|Publication number||US4945562 A|
|Application number||US 07/342,149|
|Publication date||Jul 31, 1990|
|Filing date||Apr 24, 1989|
|Priority date||Apr 24, 1989|
|Also published as||DE4012019A1, DE4012019B4|
|Publication number||07342149, 342149, US 4945562 A, US 4945562A, US-A-4945562, US4945562 A, US4945562A|
|Inventors||Fred W. Staub|
|Original Assignee||General Electric Company|
|Export Citation||BiBTeX, EndNote, RefMan|
|Patent Citations (3), Referenced by (54), Classifications (7), Legal Events (4)|
|External Links: USPTO, USPTO Assignment, Espacenet|
The present invention is related to copending application Ser. No. 177,234 filed Apr. 14, 1988 and assigned to the same assignee as the present invention.
The present invention is related to liquid cooling of a rotating X-ray target in an X-ray tube.
High powered X-ray devices of the type used in such fields as medical diagnostics and X-ray crystallography require an anode capable of dissipating a relatively large amount of heat. Since the primary mode of dissipating this heat is by radiative heat transfer from the anode, an increase in the radiating surface area, leads to greater heat dissipation. By rotating the anode, a fresh area of the target surface can be continuously presented to the beam of electrons emitted by the cathode and the heat generated during X-ray production can be advantageously spread over a larger area. Thus, anode rotation allows an X-ray device to be operated at generally higher power levels than a stationary anode device and the problem of target surface degradation found in devices that use a stationary anode is avoided, provided the temperature limits of the target surface material are not exceeded.
The amount of heat generated and the temperatures achieved by an X-ray device can be substantial. Since less than 0.5% of the energy of the electron beam is converted into X-rays, while a major portion of the remaining energy emerges as heat, the average temperature of the target surface of the rotatable anode can exceed 1200° C. with peak hot spot temperatures being substantially higher. The reduction of these temperatures and dissipation of the heat is critical to any increase in power. The ability to dissipate the generated heat by anode rotation alone, however, is nonetheless limited. As a consequence, even though there has been a demand for ever higher-powered devices since rotatable anodes were first introduced, the development of such devices has lagged.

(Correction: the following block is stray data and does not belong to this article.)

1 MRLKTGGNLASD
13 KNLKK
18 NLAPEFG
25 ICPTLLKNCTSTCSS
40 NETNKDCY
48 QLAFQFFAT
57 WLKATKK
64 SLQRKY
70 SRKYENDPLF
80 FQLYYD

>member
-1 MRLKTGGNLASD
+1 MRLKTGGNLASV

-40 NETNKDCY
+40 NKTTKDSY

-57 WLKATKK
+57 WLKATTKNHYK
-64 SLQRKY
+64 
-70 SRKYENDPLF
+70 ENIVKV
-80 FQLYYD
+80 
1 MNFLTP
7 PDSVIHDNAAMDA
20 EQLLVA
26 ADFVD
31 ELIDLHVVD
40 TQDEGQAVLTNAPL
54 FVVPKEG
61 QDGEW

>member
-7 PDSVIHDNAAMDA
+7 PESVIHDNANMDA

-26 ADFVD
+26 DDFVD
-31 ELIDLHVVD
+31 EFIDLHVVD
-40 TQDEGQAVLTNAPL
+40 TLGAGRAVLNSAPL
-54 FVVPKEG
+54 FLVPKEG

A further disadvantage of prior art devices is their limited lifetime, which is determined in part by their ability to dissipate heat. Since X-ray devices can be relatively expensive, extending the lifetime of such a device will result in substantial cost savings.
The time averaged heat dissipation of the X-ray tube used in a CT scanner determines the patient throughput. Present day CT scanner tubes dissipate approximately 3 kw. When the target of the X-ray tube overheats, as will happen if patient throughput is increased, the time between subsequent uses of the machine will have to be increased to allow the target to cool. An X-ray tube with higher heat dissipation will allow improved machine utilization.